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Advanced PHP Programming (Developer's Library) Paperback – 20 Feb 2004


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Product details

  • Paperback: 672 pages
  • Publisher: Sams; 1 edition (20 Feb 2004)
  • Language: English
  • ISBN-10: 0672325616
  • ISBN-13: 978-0672325618
  • Product Dimensions: 16.2 x 3.4 x 22.8 cm
  • Average Customer Review: 4.4 out of 5 stars  See all reviews (8 customer reviews)
  • Amazon Bestsellers Rank: 498,344 in Books (See Top 100 in Books)
  • See Complete Table of Contents

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Product Description

From the Back Cover

Over the past three years PHP has evolved from being a niche language used to add dynamic functionality to small sites to a powerful tool making strong inroads into large-scale, business-critical Web systems.

 

The rapid maturation of PHP has created a skeptical population of users from more traditional "enterprise" languages who question the readiness and ability of PHP to scale, as well as a large population of PHP developers without formal computer science backgrounds who have learned through the hands-on experimentation while developing small and midsize applications in PHP.

 

While there are many books on learning PHP and developing small applications with it, there is a serious lack of information on "scaling" PHP for large-scale, business-critical systems. Schlossnagle's Advanced PHP Programming fills that void, demonstrating that PHP is ready for enterprise Web applications by showing the reader how to develop PHP-based applications for maximum performance, stability, and extensibility.

About the Author

George Schlossnagle is a principal at OmniTI Computer Consulting, a Maryland-based tech company that specializes in high-volume Web and email systems. Before joining OmniTI, he led technical operations at several high-profile community Web sites, where he developed experience managing PHP in very large enterprise environments. He is a frequent contributor to the PHP community and his work can be found in the PHP core, as well as in the PEAR and PECL extension repositories.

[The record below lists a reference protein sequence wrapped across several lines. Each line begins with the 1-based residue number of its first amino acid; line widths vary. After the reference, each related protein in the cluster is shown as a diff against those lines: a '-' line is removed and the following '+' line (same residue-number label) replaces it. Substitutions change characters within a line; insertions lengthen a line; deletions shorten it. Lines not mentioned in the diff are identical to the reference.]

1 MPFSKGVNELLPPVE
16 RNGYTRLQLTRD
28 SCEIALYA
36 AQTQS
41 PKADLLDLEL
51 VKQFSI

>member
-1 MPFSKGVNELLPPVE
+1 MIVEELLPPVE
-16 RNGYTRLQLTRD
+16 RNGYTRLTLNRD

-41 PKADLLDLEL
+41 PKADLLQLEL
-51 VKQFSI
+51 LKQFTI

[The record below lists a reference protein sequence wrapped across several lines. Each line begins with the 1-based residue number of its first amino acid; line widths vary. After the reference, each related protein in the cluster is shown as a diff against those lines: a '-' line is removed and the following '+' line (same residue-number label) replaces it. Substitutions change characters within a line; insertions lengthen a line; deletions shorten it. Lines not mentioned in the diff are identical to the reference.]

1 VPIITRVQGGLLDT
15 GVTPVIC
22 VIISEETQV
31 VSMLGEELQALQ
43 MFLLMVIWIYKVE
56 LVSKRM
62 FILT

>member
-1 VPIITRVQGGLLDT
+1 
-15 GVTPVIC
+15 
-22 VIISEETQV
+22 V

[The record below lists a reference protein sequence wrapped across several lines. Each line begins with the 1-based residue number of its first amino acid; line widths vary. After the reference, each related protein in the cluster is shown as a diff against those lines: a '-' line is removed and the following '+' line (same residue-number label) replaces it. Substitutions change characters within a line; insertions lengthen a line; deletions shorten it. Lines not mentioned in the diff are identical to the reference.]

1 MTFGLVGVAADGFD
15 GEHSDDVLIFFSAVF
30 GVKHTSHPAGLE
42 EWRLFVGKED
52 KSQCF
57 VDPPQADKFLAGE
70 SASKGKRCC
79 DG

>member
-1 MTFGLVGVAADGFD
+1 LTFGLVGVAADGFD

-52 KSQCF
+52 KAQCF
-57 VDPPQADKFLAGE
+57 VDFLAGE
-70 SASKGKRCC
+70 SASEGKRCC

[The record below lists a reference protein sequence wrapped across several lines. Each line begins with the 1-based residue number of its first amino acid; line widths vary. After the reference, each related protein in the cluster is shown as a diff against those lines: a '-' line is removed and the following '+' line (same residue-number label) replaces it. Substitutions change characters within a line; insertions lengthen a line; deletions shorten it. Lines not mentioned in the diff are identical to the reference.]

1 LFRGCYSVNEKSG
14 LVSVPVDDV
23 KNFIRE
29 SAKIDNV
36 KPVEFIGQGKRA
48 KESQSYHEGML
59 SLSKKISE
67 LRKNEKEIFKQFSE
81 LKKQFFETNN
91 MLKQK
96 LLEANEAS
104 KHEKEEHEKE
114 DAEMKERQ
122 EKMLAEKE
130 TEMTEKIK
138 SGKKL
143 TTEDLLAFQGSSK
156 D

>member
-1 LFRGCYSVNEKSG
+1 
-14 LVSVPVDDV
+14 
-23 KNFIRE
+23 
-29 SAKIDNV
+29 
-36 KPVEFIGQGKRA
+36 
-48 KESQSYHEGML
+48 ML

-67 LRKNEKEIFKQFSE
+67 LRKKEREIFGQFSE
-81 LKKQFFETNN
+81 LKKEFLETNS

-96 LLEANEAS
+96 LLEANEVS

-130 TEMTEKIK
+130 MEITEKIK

Before entering the information technology field, George trained to be a mathematician and served a two-year stint as a teacher in the Peace Corps. His experience has taught him to value an interdisciplinary approach to problem solving that favors root-cause analysis of problems over simply addressing symptoms.


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3 of 3 people found the following review helpful By C. Neale on 30 Dec 2007
Format: Paperback
I lent my copy of Advanced PHP Programming to a friend last year and when I finally got it back it was dog-eared and edge-worn - a testament to how brilliant and useful the book is to any middle-weight or advanced developer.

The confident, objective writing style is immediately reassuring. Scholssnagle isn't the kind of writer who stubbornly refuses to go into detail about how to use global variables, for example, on the basis that they're evil and should be avoided at all costs. Instead, he explains how to incorporate them sensibly, acknowledges that they're a 'big mistake' and then suggests some alternative strategies. He doesn't rant about or sneer at less-robust techniques, but calmly explains the risks and suggests alternatives.